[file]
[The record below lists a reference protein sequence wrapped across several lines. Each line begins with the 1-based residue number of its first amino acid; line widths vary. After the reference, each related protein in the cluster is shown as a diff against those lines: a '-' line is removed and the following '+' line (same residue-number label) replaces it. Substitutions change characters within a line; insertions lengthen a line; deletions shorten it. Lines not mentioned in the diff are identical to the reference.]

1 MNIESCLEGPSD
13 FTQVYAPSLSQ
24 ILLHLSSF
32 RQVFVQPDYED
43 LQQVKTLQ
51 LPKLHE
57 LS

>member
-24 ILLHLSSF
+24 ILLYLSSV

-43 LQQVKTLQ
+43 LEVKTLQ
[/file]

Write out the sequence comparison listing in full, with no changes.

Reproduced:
[The record below lists a reference protein sequence wrapped across several lines. Each line begins with the 1-based residue number of its first amino acid; line widths vary. After the reference, each related protein in the cluster is shown as a diff against those lines: a '-' line is removed and the following '+' line (same residue-number label) replaces it. Substitutions change characters within a line; insertions lengthen a line; deletions shorten it. Lines not mentioned in the diff are identical to the reference.]

1 MNIESCLEGPSD
13 FTQVYAPSLSQ
24 ILLHLSSF
32 RQVFVQPDYED
43 LQQVKTLQ
51 LPKLHE
57 LS

>member
-24 ILLHLSSF
+24 ILLYLSSV

-43 LQQVKTLQ
+43 LEVKTLQ